Dobrowski's position will now become the new business development manager, a post that is being shared between PERC, PEDA, and the city. Tyer is putting $25,000 toward that shared position in the city budget and the other organizations will be paying portions of the compensation.
"They will function as the first point of contact to requests from businesses on city procedures, eligibility for programs, incentives, and services. They will have the pulse of Pittsfield's commercial real estate market and they will create and lead a sales and marketing strategy," Tyer said.
The mayor has previously said she wanted to bring more of a business development eye in the Community Development Office. The new position will now serve as the "quarterback" of the team of economic professionals, coordinating the efforts of the various development agencies.
"A full menu of opportunities are presented, strategies are aligned, and a road map is created," Tyer said.
PEDA and PERC will both retain their own board governance structure, and PEDA is required to have a director. But Chairman Mick Callahan said this shared position focused on sales could help reduce the role of whoever becomes the next director. The hope with the new position is that PEDA can shrink its overhead so it can offer more in incentives.
"There is a requirement that we have a director at PEDA. There is no requirement as far as how many hours and what that timeline looks like. Our goal would be to support this new person, energize the sales process, avoid any duplication and inefficiency, and at the same time put our dollars to work so we have more resources for incentives," Callahan said.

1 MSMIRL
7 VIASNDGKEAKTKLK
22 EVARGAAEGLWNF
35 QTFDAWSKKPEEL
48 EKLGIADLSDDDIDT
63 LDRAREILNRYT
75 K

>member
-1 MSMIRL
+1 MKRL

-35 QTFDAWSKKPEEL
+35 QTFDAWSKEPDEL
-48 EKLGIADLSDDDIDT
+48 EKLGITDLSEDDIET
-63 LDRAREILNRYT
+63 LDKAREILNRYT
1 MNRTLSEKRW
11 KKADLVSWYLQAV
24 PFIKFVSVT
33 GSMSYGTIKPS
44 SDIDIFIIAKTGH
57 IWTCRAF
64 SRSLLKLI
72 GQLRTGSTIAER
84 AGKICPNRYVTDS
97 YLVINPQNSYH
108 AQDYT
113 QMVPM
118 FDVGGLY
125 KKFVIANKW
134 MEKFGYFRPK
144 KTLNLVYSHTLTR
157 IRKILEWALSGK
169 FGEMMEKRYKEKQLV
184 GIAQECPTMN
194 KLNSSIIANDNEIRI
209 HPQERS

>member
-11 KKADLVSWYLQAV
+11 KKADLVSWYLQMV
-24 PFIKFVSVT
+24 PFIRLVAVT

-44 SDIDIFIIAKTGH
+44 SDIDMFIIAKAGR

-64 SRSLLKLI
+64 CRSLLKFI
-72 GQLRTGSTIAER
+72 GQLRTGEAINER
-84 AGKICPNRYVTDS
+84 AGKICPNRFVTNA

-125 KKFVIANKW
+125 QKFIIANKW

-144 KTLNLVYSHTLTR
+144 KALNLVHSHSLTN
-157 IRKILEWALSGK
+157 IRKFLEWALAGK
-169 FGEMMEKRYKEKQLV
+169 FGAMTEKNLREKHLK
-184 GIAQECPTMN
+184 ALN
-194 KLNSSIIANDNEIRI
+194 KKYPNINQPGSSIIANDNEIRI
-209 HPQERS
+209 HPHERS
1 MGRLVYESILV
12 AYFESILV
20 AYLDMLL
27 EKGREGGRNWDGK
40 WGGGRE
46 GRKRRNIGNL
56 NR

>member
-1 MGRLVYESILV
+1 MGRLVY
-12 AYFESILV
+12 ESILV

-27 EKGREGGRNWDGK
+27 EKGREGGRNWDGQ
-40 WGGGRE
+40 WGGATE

Thurston had already been doing some of the work the new position is intended to do. When prospects came to PEDA but there wasn't a fit, he directed them to other city agencies.
"We are doing work outside of the perimeter of the William Stanley Business Park every day. I think just aligning ourselves more efficiently is a role our business community has to take," Callahan said. "We cannot continue to think like yesterday."
But, Tyer doesn't believe a prospect should even have to contact so many different agencies. She said often a business was shuttled between the agencies only to become "exhausted, frustrated, confused, and unsure." She added that often small, locally homegrown businesses aren't aware of all various resources. That's where this new coordinated effort will come into play.
"We don't want any missed opportunities," Callahan said.
Kapiloff was one of the first to experience the new approach and was happy with the welcoming process. Now it is up to the city to see if the agencies can put together the package LTI needs to expand within the next year.
"A lot depends on the response we get from the city of Pittsfield but it could be up to $2 [million] to $3 million and an increase of people at a minimum of 10 and a maximum of 30," Kapiloff said. "It would require a building footprint expansion of at least 30,000 square feet."
LTI already employs 100 or so people at its current location on Federico Drive. It has earned an international reputation and provided glass for Air Force One and Sandy Hook Elementary School. It's provided decorative work for large companies like Google and Amazon. If the city's "red carpet team" can make the numbers comparable to other parts of the country, it will be glad to continue to call Pittsfield home.
"We do projects that much larger companies around the world are very envious of and we're excited to be able to headquarter that in Pittsfield," Kapiloff said.